Editor's Introduction to PCSP - From Single Case to Database: A New Method for Enhancing Psychotherapy Practice

Daniel B Fishman


This article sets forth a new model for knowledge generation in applied and professional psychology -- the pragmatic case study (PCS) method. Drawing from both psychology's traditional/quantitative and alternative/qualitative approaches, the PCS method involves the creation of systematic, peer-reviewed case studies in psychotherapy (and in all other areas of applied psychology) that follow D. Peterson's "disciplined inquiry" epistemological model. The studies are designed to be organized into "journal-databases," like Pragmatic Case Studies in Psychotherapy (PCSP), which combine (a) individual studies; (b) articles that address epistemological, theoretical, methodological, logistical, economic, political and ethical issues in the PCS method; and (c) substantive cross-case analyses of groups of individual cases already published in the database. To lay out the model's arguments, the article is divided into four major sections that consider, respectively: (1) a discussion of the relevant historical and philosophical context from which the PCS model emerges; (2) a proposal for an initial set of methodological guidelines for ensuring rigorous quality in each case study; (3) an illustrative application of the model to cognitive-behavioral efficacy research; and (4) an exploration of the implications of the model. Throughout, the emphasis is upon creating an integrative, pragmatic alternative for gaining new useful knowledge in our discipline.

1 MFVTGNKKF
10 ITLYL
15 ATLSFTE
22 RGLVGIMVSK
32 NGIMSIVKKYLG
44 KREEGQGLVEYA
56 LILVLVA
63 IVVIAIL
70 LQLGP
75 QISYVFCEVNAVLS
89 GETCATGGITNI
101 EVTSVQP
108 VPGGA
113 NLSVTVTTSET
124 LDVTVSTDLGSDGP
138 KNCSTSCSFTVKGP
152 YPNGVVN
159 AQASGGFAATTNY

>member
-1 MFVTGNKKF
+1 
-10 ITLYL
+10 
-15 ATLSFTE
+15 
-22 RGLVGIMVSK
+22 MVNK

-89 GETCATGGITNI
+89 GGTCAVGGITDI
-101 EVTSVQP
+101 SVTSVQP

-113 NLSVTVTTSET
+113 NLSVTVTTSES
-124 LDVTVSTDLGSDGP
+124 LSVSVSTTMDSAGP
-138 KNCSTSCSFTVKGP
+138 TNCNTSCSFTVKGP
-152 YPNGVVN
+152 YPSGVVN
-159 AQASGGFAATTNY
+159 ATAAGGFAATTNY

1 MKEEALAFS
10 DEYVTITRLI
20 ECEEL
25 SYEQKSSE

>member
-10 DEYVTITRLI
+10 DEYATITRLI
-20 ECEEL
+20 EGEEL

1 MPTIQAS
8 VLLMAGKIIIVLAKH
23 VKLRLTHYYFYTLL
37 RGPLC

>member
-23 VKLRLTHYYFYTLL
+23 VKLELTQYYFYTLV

case study method; pragmatic case studies; cognitive-behavior therapy; efficacy research; disciplined inquiry; applied psychology; online journals

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DOI: https://doi.org/10.14713/pcsp.v1i1.855

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